- ItemAnimals and animality in Irish fiction(Cambridge University Press, 2022-07-14) O'Connor, Maureen; Sen, MalcolmThis chapter charts a transhistorical narrative to analyze the evolving permutations encoded within human–animal binarisms. Maureen O’Connor argues that “The native Irish were long believed to have powers of human–animal metamorphosis.” O’Connor states that the Welsh clergyman Giraldus Cambrensis, and later Edmund Spenser in his View of the Present State of Ireland, “claimed that the Irish regularly turned into wolves.” Interestingly, in the late nineteenth century “various threats to the status quo, including feminists and Fenians, were figured as werewolves. Following the Great Hunger and the subsequent rise of Fenianism, which agitated for Irish independence often through acts of violent terror, the image of the threatening Irish animal became ubiquitous in English culture.” O’Connor is especially alert to the gendered dimensions to such discourses, making visible the transformation of the dyadic relationship between animality and femininity that stretches from early Irish writing to colonial and postcolonial deployments.
- ItemAnti-capitalist critique and travelling poetry in the works of Lorna Dee Cervantes and Rage Against the Machine(Forum for inter-american research, 2012-04) Alexander, Donna Maria
- ItemApophrades, Adonais, and the return of the Shelleys(Manchester University Press, 2010-04) Allen, Graham; Rawes, Alan; Shears, JonathonThis chapter returns to Harold Bloom’s theory of the anxiety of influence, and in particular his notion of apophrades. It does so in the context of a reading of P. B. Shelley’s elegy to John Keats, Adonais. The chapter argues that Bloom’s version of apophrades elides the uncanniness possessed by the original Greek concept; an uncanniness exploited within Shelleys’ own poetry.
- ItemAt once elitist and popular: The audiences of the Bewcastle and Ruthwell Crosses(Cambridge University Press, 2006) Ó Carragáin, Éamonn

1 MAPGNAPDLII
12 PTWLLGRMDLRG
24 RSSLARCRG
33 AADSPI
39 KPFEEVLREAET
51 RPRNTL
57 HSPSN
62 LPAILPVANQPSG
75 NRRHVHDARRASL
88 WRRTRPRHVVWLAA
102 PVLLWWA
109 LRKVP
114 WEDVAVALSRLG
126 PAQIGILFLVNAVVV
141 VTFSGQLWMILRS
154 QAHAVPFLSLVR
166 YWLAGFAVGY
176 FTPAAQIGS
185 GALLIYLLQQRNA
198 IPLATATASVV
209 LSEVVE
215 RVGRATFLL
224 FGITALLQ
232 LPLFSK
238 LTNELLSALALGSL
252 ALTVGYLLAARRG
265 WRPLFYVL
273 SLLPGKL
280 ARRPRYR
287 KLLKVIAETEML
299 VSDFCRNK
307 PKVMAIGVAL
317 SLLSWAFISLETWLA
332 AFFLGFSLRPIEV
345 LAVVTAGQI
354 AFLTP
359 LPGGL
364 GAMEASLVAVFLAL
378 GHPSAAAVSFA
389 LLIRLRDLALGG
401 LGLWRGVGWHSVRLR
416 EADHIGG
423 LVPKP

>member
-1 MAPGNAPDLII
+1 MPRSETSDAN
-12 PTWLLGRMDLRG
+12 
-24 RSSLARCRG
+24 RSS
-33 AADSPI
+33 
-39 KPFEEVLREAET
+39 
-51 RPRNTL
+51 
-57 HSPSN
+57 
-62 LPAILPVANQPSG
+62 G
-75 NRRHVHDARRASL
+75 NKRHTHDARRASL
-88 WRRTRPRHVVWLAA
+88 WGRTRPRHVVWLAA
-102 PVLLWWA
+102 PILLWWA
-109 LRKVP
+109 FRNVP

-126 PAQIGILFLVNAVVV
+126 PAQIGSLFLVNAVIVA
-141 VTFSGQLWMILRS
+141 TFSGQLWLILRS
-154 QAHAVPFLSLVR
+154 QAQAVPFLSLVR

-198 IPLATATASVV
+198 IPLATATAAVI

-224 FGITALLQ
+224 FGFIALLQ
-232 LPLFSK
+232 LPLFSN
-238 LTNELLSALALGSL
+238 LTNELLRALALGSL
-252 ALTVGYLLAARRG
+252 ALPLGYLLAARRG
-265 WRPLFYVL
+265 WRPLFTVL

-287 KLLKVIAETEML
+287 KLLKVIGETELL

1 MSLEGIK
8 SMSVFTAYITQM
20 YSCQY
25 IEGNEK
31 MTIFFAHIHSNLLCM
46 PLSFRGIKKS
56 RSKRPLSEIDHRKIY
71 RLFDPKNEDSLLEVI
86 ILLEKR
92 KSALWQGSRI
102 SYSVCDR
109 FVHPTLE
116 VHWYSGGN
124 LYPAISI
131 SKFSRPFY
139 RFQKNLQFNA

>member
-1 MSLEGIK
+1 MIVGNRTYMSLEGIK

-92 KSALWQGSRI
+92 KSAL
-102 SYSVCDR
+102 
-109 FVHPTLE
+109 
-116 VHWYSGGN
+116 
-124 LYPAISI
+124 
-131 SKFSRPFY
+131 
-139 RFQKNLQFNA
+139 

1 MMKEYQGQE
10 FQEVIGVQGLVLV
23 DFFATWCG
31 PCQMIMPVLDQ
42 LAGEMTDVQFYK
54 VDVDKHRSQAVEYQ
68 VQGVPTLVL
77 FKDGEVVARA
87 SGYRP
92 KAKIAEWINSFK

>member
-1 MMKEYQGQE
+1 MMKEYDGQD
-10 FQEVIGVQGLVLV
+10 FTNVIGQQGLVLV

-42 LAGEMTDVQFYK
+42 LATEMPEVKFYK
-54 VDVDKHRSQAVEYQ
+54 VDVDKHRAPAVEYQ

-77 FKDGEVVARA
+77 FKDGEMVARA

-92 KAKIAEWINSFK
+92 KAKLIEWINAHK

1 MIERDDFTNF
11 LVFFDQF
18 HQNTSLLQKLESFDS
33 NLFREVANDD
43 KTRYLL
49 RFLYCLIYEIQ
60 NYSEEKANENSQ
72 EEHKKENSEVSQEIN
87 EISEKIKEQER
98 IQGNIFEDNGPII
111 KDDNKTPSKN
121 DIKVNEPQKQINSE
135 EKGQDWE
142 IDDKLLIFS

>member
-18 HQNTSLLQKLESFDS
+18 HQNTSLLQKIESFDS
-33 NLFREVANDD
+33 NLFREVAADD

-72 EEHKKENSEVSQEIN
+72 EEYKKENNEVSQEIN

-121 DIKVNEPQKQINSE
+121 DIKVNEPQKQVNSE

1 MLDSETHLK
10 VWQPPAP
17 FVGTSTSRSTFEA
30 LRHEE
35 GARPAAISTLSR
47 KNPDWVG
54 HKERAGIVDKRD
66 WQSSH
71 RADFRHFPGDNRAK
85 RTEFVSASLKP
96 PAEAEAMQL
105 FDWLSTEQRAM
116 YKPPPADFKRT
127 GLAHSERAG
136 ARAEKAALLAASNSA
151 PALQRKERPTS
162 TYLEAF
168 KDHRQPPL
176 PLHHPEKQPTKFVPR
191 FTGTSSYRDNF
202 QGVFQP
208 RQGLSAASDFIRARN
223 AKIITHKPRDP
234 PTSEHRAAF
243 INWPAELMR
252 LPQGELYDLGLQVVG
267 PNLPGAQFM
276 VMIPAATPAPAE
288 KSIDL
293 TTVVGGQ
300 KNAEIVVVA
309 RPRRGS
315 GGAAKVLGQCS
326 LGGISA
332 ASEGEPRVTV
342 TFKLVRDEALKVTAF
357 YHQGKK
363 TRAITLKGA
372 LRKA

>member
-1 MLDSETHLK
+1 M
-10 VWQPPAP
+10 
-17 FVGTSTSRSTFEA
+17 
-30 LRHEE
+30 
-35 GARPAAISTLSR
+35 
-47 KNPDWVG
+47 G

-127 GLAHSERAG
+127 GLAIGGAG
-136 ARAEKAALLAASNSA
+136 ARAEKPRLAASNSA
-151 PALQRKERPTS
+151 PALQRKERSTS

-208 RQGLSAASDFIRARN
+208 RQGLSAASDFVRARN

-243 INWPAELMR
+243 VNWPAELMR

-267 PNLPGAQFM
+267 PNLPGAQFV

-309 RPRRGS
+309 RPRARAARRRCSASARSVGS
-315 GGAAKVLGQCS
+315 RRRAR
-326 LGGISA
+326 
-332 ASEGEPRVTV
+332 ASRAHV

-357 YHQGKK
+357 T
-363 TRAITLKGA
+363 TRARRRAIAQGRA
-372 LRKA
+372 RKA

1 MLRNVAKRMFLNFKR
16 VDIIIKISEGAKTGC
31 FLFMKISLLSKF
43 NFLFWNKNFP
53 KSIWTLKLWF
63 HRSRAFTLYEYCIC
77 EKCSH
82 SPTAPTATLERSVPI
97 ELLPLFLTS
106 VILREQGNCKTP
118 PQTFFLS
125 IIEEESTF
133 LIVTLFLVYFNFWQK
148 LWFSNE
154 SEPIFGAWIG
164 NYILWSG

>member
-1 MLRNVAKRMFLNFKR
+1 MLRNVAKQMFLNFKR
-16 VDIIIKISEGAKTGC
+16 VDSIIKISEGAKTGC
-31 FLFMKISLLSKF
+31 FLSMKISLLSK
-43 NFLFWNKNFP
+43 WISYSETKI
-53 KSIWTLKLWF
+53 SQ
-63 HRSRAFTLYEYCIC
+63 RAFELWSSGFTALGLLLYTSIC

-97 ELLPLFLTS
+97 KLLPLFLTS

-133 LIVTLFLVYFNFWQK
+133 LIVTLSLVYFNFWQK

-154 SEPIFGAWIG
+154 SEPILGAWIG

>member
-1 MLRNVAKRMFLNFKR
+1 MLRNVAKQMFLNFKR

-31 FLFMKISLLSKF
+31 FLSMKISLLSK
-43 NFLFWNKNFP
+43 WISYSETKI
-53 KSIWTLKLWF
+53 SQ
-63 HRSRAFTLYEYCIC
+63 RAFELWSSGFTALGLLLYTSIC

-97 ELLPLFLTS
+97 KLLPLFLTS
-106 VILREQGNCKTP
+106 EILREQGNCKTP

- ItemBeneath the penumbral glow: John Banville and the cinema(University College Cork, 2016) Kirwan, Mark; Davis, Alex; Allen, Graham; Irish Research CouncilThis study focuses on the cinematic aspects of John Banville’s work, aiming to answer how the overt cinematic interest in the cinema in his later work is to be understood in the context of his writing career as a whole. His writing plays on the difficulties inherent in the relationship between appearances and reality, raising questions about how words and images, accurately or otherwise, represent the world. The thesis here is that the cinema has become a significant feature and powerful symbolic image of these preoccupations in the later period of Banville’s career, resonating with his earlier work while bringing a new frame through which to look at his novels and wider career. This cinematic interest continues the Banvillian tradition of appropriating other art forms in the construction of his novels and also is a deeply resonant form considering the predominant themes of surface, appearance and inability to penetrate reality in his work. Following this thread involves the consideration of many of Banville’s novels, naturally, but also brings his scriptwriting credits for film into critical discussion of his writing, as well as the cinematically inflected work of his Benjamin Black writing persona. As such a further aim of the research is to expand the horizons of study around Banville’s writing by looking at the more esoteric and marginal in his oeuvre and how they relate to his prominent, dominant, well-known works.